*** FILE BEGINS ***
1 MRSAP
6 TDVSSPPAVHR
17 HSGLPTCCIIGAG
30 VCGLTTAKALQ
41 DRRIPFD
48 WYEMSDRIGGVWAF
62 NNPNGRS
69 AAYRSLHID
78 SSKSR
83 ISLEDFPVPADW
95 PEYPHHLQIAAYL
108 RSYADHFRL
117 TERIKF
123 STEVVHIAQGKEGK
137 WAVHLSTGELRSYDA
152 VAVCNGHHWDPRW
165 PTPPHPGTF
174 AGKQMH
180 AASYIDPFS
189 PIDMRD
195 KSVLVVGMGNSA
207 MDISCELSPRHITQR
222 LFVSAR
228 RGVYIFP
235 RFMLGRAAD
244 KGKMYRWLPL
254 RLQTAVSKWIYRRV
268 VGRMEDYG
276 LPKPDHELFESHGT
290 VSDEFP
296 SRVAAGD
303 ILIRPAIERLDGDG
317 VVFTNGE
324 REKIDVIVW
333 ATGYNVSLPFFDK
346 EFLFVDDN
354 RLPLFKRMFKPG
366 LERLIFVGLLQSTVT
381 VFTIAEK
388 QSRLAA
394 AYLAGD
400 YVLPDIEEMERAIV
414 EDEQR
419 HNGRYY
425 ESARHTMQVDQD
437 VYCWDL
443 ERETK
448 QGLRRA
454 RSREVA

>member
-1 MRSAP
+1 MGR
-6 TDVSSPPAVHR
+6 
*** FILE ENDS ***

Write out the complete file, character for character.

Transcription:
1 MRSAP
6 TDVSSPPAVHR
17 HSGLPTCCIIGAG
30 VCGLTTAKALQ
41 DRRIPFD
48 WYEMSDRIGGVWAF
62 NNPNGRS
69 AAYRSLHID
78 SSKSR
83 ISLEDFPVPADW
95 PEYPHHLQIAAYL
108 RSYADHFRL
117 TERIKF
123 STEVVHIAQGKEGK
137 WAVHLSTGELRSYDA
152 VAVCNGHHWDPRW
165 PTPPHPGTF
174 AGKQMH
180 AASYIDPFS
189 PIDMRD
195 KSVLVVGMGNSA
207 MDISCELSPRHITQR
222 LFVSAR
228 RGVYIFP
235 RFMLGRAAD
244 KGKMYRWLPL
254 RLQTAVSKWIYRRV
268 VGRMEDYG
276 LPKPDHELFESHGT
290 VSDEFP
296 SRVAAGD
303 ILIRPAIERLDGDG
317 VVFTNGE
324 REKIDVIVW
333 ATGYNVSLPFFDK
346 EFLFVDDN
354 RLPLFKRMFKPG
366 LERLIFVGLLQSTVT
381 VFTIAEK
388 QSRLAA
394 AYLAGD
400 YVLPDIEEMERAIV
414 EDEQR
419 HNGRYY
425 ESARHTMQVDQD
437 VYCWDL
443 ERETK
448 QGLRRA
454 RSREVA

>member
-1 MRSAP
+1 MGR
-6 TDVSSPPAVHR
+6 